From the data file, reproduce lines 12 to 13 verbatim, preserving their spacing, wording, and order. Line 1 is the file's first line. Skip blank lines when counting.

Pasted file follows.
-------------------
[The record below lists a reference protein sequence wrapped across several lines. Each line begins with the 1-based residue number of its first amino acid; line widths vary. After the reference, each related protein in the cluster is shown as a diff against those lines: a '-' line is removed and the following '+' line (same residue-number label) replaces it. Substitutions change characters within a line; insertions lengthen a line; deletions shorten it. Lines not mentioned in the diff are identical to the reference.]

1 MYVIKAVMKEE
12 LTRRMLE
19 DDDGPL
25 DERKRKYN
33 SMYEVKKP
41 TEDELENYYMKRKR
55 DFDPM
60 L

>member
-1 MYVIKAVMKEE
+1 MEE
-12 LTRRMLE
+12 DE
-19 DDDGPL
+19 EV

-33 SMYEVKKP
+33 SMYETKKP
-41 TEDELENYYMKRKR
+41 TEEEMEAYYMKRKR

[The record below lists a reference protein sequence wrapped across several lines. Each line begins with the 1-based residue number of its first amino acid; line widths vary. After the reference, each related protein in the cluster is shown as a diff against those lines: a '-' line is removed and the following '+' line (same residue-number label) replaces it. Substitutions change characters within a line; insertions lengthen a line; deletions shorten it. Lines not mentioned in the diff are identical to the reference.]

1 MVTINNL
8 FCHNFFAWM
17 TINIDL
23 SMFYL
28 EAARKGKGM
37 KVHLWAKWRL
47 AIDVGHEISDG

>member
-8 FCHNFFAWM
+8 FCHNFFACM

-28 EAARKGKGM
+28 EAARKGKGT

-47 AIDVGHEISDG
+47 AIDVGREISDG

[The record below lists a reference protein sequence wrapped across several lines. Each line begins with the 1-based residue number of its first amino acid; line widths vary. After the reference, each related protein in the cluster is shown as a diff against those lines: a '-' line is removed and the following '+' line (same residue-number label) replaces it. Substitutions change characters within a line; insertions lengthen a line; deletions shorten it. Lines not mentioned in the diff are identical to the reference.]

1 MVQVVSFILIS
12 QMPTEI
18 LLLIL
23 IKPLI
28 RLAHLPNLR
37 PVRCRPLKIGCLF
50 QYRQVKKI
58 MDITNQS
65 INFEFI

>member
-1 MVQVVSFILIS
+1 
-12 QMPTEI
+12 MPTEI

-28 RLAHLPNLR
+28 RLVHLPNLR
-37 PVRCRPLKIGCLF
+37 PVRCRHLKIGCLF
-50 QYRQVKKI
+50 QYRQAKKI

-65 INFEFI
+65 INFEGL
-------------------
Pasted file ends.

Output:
+1 MEE
-12 LTRRMLE